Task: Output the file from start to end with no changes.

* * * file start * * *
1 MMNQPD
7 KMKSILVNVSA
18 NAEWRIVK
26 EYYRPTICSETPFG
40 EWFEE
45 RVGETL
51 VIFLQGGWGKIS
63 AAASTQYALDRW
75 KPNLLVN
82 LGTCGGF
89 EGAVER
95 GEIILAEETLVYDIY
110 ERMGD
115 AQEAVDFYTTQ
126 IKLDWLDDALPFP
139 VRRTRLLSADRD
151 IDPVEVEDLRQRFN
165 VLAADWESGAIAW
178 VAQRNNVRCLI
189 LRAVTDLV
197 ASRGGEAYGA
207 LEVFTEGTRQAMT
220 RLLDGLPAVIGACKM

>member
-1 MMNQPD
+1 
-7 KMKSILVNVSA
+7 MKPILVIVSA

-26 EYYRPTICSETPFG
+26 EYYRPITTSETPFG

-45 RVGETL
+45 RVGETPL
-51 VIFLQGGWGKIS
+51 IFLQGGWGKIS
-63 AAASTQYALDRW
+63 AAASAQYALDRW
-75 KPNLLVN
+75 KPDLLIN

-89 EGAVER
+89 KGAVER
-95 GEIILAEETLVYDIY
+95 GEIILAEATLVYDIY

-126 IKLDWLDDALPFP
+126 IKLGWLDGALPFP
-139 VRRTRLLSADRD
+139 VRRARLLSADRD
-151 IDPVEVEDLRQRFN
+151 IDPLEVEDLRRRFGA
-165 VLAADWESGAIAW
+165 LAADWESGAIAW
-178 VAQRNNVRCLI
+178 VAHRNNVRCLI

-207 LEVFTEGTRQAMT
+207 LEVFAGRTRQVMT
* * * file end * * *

1 MMNQPD
7 KMKSILVNVSA
18 NAEWRIVK
26 EYYRPTICSETPFG
40 EWFEE
45 RVGETL
51 VIFLQGGWGKIS
63 AAASTQYALDRW
75 KPNLLVN
82 LGTCGGF
89 EGAVER
95 GEIILAEETLVYDIY
110 ERMGD
115 AQEAVDFYTTQ
126 IKLDWLDDALPFP
139 VRRTRLLSADRD
151 IDPVEVEDLRQRFN
165 VLAADWESGAIAW
178 VAQRNNVRCLI
189 LRAVTDLV
197 ASRGGEAYGA
207 LEVFTEGTRQAMT
220 RLLDGLPAVIGACKM

>member
-1 MMNQPD
+1 
-7 KMKSILVNVSA
+7 MKPILVIVSA

-26 EYYRPTICSETPFG
+26 EYYRPITTSETPFG

-45 RVGETL
+45 RVGETPL
-51 VIFLQGGWGKIS
+51 IFLQGGWGKIS
-63 AAASTQYALDRW
+63 AAASAQYALDRW
-75 KPNLLVN
+75 KPDLLIN

-89 EGAVER
+89 KGAVER
-95 GEIILAEETLVYDIY
+95 GEIILAEATLVYDIY

-126 IKLDWLDDALPFP
+126 IKLGWLDGALPFP
-139 VRRTRLLSADRD
+139 VRRARLLSADRD
-151 IDPVEVEDLRQRFN
+151 IDPLEVEDLRRRFGA
-165 VLAADWESGAIAW
+165 LAADWESGAIAW
-178 VAQRNNVRCLI
+178 VAHRNNVRCLI

-207 LEVFTEGTRQAMT
+207 LEVFAGRTRQVMT